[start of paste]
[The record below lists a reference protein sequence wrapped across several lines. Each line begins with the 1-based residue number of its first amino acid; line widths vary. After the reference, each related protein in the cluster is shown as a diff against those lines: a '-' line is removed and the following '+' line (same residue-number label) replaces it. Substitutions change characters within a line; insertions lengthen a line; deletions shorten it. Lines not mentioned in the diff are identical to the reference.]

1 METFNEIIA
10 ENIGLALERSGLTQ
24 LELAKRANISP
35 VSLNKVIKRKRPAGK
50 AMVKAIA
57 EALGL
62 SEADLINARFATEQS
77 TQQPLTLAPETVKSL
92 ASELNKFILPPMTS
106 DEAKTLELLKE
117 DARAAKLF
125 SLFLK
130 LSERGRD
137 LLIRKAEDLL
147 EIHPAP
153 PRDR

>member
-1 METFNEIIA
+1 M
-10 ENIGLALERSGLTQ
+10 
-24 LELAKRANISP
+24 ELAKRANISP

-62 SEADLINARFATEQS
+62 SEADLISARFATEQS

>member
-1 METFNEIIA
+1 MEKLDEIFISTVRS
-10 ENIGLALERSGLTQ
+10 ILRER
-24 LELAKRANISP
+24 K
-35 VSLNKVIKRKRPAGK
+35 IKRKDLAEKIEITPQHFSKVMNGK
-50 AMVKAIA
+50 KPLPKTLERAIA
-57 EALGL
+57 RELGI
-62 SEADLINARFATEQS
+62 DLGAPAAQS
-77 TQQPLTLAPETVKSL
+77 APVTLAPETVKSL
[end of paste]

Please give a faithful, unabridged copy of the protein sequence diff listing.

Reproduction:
[The record below lists a reference protein sequence wrapped across several lines. Each line begins with the 1-based residue number of its first amino acid; line widths vary. After the reference, each related protein in the cluster is shown as a diff against those lines: a '-' line is removed and the following '+' line (same residue-number label) replaces it. Substitutions change characters within a line; insertions lengthen a line; deletions shorten it. Lines not mentioned in the diff are identical to the reference.]

1 METFNEIIA
10 ENIGLALERSGLTQ
24 LELAKRANISP
35 VSLNKVIKRKRPAGK
50 AMVKAIA
57 EALGL
62 SEADLINARFATEQS
77 TQQPLTLAPETVKSL
92 ASELNKFILPPMTS
106 DEAKTLELLKE
117 DARAAKLF
125 SLFLK
130 LSERGRD
137 LLIRKAEDLL
147 EIHPAP
153 PRDR

>member
-1 METFNEIIA
+1 M
-10 ENIGLALERSGLTQ
+10 
-24 LELAKRANISP
+24 ELAKRANISP

-62 SEADLINARFATEQS
+62 SEADLISARFATEQS

>member
-1 METFNEIIA
+1 MEKLDEIFISTVRS
-10 ENIGLALERSGLTQ
+10 ILRER
-24 LELAKRANISP
+24 K
-35 VSLNKVIKRKRPAGK
+35 IKRKDLAEKIEITPQHFSKVMNGK
-50 AMVKAIA
+50 KPLPKTLERAIA
-57 EALGL
+57 RELGI
-62 SEADLINARFATEQS
+62 DLGAPAAQS
-77 TQQPLTLAPETVKSL
+77 APVTLAPETVKSL